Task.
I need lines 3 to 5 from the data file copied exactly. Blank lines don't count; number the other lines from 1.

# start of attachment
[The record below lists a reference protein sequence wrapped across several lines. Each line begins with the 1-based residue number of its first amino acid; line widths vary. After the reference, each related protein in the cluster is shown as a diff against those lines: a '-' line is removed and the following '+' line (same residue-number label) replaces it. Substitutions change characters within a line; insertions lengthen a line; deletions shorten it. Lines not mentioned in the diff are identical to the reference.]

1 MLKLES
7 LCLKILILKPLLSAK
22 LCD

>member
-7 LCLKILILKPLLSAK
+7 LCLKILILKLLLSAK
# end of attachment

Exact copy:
7 LCLKILILKPLLSAK
22 LCD

>member